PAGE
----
The Walking Dead borrows heavily from the (mass outbreak) zombie genre. In very few other movies or stories have animals ever been able to become zombified. Though they may come up with their own particular explanation for why this is so, I contend that they have it so only because no other stories have ever done it. And the reasons for that are interesting....


3

Edit: This answer was written on rpg.SE from where it got moved here. :) I know this Q might soon be migrated off-site (and not for a bad reason.) Before it goes, though, let me offer an elusive answer for your consideration: A lich of/in the Cthulhu Mythos works as you, the Keeper wants it to work. Make up your ritual, make up your own version of the ...


3

To a larger extent, Cthulhu Mythos with regard to subjects like this falls into the "up to the writer" category. For example, August Derleth tended to have a much more theist slant to his work than Lovecraft himself. Here's what I mean by up to the author. If you're writing a kind of lightweight mythos book that is more high fantasy than cosmic horror, you ...


2

In no way are they zombies mostly because zombies are not intelligent nor do they fear light. We see intelligence when they stalk towards nevilles house and attack him there. Even he said that they could follow him. Also they are bright enough to know how to hunt and know how to defend themselves. They are not quite vampires either. For one they do not drink ...


2

Arkhan the Black is a Liche in the Warhammer Fantasy universe. So he would talk how all other Liches are able to talk, which would be magic!


2

There is no afterlife at all defined in the Mythos as H.P. Lovecraft defined them on his writtings. As it's been stated before, he was a pragmatic materialist and atheist, he didn't believe in any type of religion or afterlife, even joked often about them on their letters. But the main theme connecting almost every aspect of his work is that known as "...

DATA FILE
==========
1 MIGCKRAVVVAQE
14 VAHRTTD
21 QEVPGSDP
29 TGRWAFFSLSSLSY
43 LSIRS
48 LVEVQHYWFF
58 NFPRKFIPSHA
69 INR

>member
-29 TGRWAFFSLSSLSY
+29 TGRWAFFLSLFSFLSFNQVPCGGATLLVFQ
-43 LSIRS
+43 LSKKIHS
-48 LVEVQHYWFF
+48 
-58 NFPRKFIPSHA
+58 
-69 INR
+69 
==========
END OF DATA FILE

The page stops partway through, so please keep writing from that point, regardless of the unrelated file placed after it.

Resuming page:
1

As of yet we only know of 5 sure fire(pun intended) ways to kill a wight: Fire: Burning them will kill them, first seen in Season 1 Episode 8, "The Pointy End", when one attacks Lord Commander Mormont. Dragonglass: Stabbing them with Dragonglass seems to do the trick, this is pointed(pun intended) out by Jon to Cersei and ...


1

Joseph Curwen's technique was to reduce living things to a "bluish-grey dust", and later resuscitate them. From how I understand it, this second part is simply a reversal of the first, so the subject is just as "alive" after as they were before. Curwen did not actually die in the fire, but performed the spell on himself while it was ...


1

The idea of the modern zombie, i.e. a horde of reanimated half-rotten corpses that try to eat the living and (sometimes) convert their victims to new zombies, usually accompanied by the collapse of civilization as a setting, is sometimes acknowledged to have been invented by George Romero in his movie Night of the Living Dead. From Wikipedia (emphasis mine):...


1

It could be as simple as how animals carry diseases but aren't affected (Swine/bird flu, malaria, etc.), but once a human is infected they get the symptoms of the disease. Since the DNA and number of chromosomes varies for every species, it can change the way it affects all of them. Humans might have a certain chromosome that can be affected by the disease, ...


1

In the movie, they are classed as darkseekers. Their own breed of monster. In the book, they are classed as vampire-like creatures as they are based off of vampires, but they don't follow the classic scheme. Also they can't be zombies as the book I Am Legend gave rise to the zombie anyways.